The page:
Before a group of high school students last week, former U.S. Secretary of State Madeleine Albright recalled her first day as the U.S. representative to the United Nations.
“The Security Council has 15 members on it, and I was the only woman,” she said. “I’m there the first day, and there are 14 men staring at me.”
She thought initially that she wouldn’t speak that day, so she could “see whether people like me and see who is who.”
“And then I looked at the sign in front of me, and it said the United States, and I thought if I don’t speak today, then the voice of the United States will not be heard,” she said.
Premium content for only $0.99
For the most comprehensive local coverage, subscribe today.
She had to take her own advice on that occasion: Summon the courage to speak up, especially if you’re a woman.
Albright, who was the nation’s first woman secretary of state, spoke Thursday at the Harry S. Truman Library and Museum to about 450 high school seniors taking government classes in the Independence School District.
She spent time with the students in conjunction with the library’s new exhibition of Albright’s more than 200 pins and brooches. She wore the jewelry as a diplomatic tool, often for humor but sometimes to send a sharp-edged message.
“The whole purpose of the pin exhibit is you,” Albright told the students, “because I wanted to do something that was fun and educational and made foreign policy less foreign, and was able to tell stories that explained what foreign policy was about.”
The key requirements for a diplomat, she said, are empathy for counterparts, thorough knowledge of the subject at hand and the willingness to speak up.
In response to a question from the audience, Albright said she hadn’t faced a situation in which she had to set aside her beliefs for the sake of diplomacy.
“But the question is how and when to voice them at a particular time,” she said. “One of the things that is complicated and very hard to do is to realize that when you are negotiating diplomatically, in order to get anything done, you have to put yourself into the shoes of the person that’s on the other side of the table and try to figure out what their national interests are, just as you’re talking about your national interests.”
Albright was secretary of state from 1997 to 2001, and she was the U.S. representative to the United Nations from 1993 to 1997.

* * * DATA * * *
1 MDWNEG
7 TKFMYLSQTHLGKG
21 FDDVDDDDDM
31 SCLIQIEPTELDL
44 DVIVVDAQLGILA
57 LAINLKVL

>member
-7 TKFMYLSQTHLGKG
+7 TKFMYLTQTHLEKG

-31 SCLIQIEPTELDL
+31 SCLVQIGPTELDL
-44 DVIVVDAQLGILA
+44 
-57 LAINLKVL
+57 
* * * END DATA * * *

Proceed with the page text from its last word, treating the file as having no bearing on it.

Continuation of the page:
She started teaching in the 1980s at Georgetown University, “and I said it was very important for people to listen in a way as though they were going to interrupt, and that every woman had to learn to speak in meetings.”
“I called it active listening, and you also have to know what you’re talking about, and you have to have a strong voice and you have to speak up,” she said. “When I started teaching, I said nobody should raise his or her hand. Everybody should learn to interrupt … It’s much more like real life.”
Many women and girls want to speak up in meetings, she said, but they tell themselves that “everybody will think it’s really stupid so I won’t say it.”
“And then some man or boy says it and everybody thinks it’s brilliant, and then you’re really mad at yourself for not speaking.”
William Chrisman High School student Rachael Mallinson said Albright’s message “teaches us young girls to have a voice in anything we do.”
Zack Rellihan, who attends Truman High School, said he especially liked that Albright “wasn’t afraid to bash foreign dignitaries and current political figures.”
Another student asked whether Albright had “any advice for some of the young women in this room as we get ready to graduate from high school and enter the work force with men.”
“My advice to you is to continue getting a really good education … and to work very hard,” Albright said. “You are going to have to work harder than the men. There is no question … There is plenty of room for mediocre men. There is no room for mediocre women.”
Albright also said that women should “be good to each other.”
“I find this always very hard to say, but I had some hard times with other women,” she said. “And also get used to the fact that your middle name will always be guilt, because you will always have questions as to whether you’re in the right place and whether you should get married and have children and be with them or go to the office or try to do everything at the same time. And the people that will make you feel the worst about it are other women.”
A student asked Albright what words she had for people who’d doubted her.
“They were wrong.”